Tuesday 12 June 2018 by FIIG Securities financialfreedom Opinion

Don’t count on dividend stocks like Telstra and big banks for your income

Shares are not proxies for bonds. Telstra and the major banks are examples why shares and bonds play very different roles in portfolios – one for growth, the other for income and capital preservation

As published in The Australian on 12 June 2018.

Shareholders have been spoilt by Telstra and big banks in recent years and can be forgiven for thinking the stocks can act like bonds. These shares, often tagged as “bond proxies”, have been consistent and delivered high income with franking credits making them broadly appealing to many investors. But recent history tells us you can’t rely on shares for income or capital preservation and so they should never be thought of as proxies for bonds.

Telstra and ANZ are good examples.

At Telstra, CEO Andy Penn recently cut its dividend by 4.5 cents to 11 cents per share, close to a 30 per cent cut. If you were an employee on a wage, a 30 per cent cut would be devastating, so why take the risk if you or your company relies on that income?

Investing in Telstra or the four major bank shares makes even less sense if you consider growth prospects. In both cases technology and disruptors are challenging the incumbents. The Banking Royal Commission is likely to impose further regulations on the banks that may restrict lending and add to compliance costs.

A dividend cut usually warrants a revaluation of the share price and Telstra has been steadily declining, to $2.77, down around 40 per cent from $4.40 a year ago.

Do investors hold on and hope that the business improves, or decide to sell and invest elsewhere? This is a difficult decision.

In contrast, negative news for bond investors may see the bond price decline but as long as the company survives, investors will be paid interest due and returned the $100 face value at maturity.

Telstra has an Australian dollar bond due to mature in 2020, and it has also been impacted by the challenges facing the company and the recent credit rating downgrade. The bond traded at a clean price of $115.23 at the start of the year and was down to $110.07 recently.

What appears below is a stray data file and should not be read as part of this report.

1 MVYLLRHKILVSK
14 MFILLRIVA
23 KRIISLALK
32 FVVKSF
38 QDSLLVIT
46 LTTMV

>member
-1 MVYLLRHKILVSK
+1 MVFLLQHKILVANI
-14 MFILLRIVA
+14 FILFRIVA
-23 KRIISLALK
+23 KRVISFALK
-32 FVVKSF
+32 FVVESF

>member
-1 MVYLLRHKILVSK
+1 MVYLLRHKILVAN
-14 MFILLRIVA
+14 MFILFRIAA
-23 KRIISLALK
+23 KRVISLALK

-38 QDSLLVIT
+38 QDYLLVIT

What about the major banks? Are they better bond proxies?

In a similar vein, bank shares (excluding CBA) have traded in a tighter range than Telstra, providing better stability, so I think they are still being seen by many as bond proxies. CBA stands apart with its share price down about 12 per cent since the start of the year. 

ANZ cut dividends in May 2016 from 95 cents a share down to 80 cents a share. Its share price has been more forgiving, at about $26.60.

Investors hope for growth, higher dividends and higher share prices, but the price they pay is uncertainty over capital and the possibility of lower income.

Bank bonds show much lower volatility than shares, provide income certainty and return face value at maturity. Bonds have a different role in a portfolio.

Figuratively speaking, read the warning on the packet, before investing in shares for income. The capital value of your investment could fall, or, dividends could be cut. Typically these two bad news events go hand in hand, as we have seen with Telstra.

Telstra and major bank shares are not bond proxies and can never be. If you want some certainty about your income, stick to deposits and if you want a higher return but still low risk, consider investment grade corporate bonds that will earn 1 to 2 per cent more than deposits throughout the economic cycle.

Invest in shares for growth and bonds for income and capital preservation.